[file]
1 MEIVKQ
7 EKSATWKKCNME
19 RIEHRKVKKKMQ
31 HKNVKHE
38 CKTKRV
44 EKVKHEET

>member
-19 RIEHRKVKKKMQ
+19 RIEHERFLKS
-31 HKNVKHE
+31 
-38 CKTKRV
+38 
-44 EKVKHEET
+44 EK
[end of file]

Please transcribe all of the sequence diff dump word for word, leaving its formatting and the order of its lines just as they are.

1 MEIVKQ
7 EKSATWKKCNME
19 RIEHRKVKKKMQ
31 HKNVKHE
38 CKTKRV
44 EKVKHEET

>member
-19 RIEHRKVKKKMQ
+19 RIEHERFLKS
-31 HKNVKHE
+31 
-38 CKTKRV
+38 
-44 EKVKHEET
+44 EK